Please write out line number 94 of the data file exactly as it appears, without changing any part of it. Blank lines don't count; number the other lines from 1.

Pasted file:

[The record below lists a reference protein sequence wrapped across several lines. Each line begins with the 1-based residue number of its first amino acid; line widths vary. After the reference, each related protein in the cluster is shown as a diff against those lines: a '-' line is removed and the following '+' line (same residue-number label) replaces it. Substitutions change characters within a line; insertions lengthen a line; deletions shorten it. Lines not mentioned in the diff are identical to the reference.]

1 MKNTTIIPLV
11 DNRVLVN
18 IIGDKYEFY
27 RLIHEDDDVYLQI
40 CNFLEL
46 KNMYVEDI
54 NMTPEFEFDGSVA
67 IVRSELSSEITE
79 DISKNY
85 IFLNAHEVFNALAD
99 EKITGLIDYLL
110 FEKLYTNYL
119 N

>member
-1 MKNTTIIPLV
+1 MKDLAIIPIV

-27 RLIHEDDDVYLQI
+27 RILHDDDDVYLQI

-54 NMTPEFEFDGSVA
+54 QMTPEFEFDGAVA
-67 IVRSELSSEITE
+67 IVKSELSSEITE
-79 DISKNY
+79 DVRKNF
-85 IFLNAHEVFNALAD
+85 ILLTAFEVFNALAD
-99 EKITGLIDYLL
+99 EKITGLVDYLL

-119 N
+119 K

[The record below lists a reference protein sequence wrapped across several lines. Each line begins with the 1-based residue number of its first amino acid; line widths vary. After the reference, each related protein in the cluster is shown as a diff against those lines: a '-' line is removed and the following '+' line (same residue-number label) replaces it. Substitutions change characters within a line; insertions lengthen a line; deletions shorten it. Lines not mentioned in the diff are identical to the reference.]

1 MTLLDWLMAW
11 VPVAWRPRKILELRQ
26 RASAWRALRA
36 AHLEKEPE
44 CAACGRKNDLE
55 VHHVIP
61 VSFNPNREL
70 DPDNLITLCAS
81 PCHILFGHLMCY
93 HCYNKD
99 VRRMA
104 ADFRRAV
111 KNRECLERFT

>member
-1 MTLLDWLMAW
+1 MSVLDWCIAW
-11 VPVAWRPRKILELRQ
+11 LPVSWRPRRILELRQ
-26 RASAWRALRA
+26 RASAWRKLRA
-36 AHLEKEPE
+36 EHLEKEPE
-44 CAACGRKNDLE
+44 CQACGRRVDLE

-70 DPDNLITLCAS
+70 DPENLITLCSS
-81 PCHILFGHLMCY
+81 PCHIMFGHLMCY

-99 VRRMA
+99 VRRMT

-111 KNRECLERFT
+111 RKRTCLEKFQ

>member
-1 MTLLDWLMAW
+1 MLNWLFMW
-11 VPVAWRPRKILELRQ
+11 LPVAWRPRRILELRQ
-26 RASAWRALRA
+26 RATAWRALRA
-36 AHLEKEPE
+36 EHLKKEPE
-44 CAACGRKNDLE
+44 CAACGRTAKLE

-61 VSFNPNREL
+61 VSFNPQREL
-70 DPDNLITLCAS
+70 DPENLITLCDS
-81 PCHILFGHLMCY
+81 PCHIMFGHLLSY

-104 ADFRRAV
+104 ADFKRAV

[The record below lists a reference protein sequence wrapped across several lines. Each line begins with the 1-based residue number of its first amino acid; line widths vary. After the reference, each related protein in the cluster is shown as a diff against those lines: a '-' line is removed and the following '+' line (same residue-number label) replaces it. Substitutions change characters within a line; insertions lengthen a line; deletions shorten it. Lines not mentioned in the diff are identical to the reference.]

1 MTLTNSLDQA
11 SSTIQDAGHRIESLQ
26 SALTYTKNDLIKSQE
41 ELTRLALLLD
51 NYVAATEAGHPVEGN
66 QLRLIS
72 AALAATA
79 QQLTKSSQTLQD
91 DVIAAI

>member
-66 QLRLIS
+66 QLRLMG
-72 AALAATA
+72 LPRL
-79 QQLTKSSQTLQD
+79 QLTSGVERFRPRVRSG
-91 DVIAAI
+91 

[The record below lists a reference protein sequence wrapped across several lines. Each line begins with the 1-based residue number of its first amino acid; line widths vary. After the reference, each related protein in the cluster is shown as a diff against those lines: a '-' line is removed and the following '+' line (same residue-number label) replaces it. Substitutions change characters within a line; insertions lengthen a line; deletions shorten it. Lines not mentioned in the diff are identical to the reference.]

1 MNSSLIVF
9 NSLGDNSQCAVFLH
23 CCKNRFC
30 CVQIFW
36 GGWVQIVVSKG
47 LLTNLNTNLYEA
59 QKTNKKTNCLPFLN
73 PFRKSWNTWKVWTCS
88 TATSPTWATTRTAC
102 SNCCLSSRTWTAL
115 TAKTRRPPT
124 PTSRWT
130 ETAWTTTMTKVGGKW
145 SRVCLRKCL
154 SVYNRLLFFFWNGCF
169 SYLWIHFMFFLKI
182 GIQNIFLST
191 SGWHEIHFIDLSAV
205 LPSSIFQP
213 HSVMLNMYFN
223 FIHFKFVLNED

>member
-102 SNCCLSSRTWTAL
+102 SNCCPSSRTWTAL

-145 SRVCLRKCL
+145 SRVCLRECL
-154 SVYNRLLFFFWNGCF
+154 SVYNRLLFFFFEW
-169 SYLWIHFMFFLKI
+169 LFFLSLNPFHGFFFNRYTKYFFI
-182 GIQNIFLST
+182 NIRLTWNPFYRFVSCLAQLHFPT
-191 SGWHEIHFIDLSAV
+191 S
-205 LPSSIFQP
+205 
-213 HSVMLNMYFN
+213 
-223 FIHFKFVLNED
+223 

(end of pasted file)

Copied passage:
>member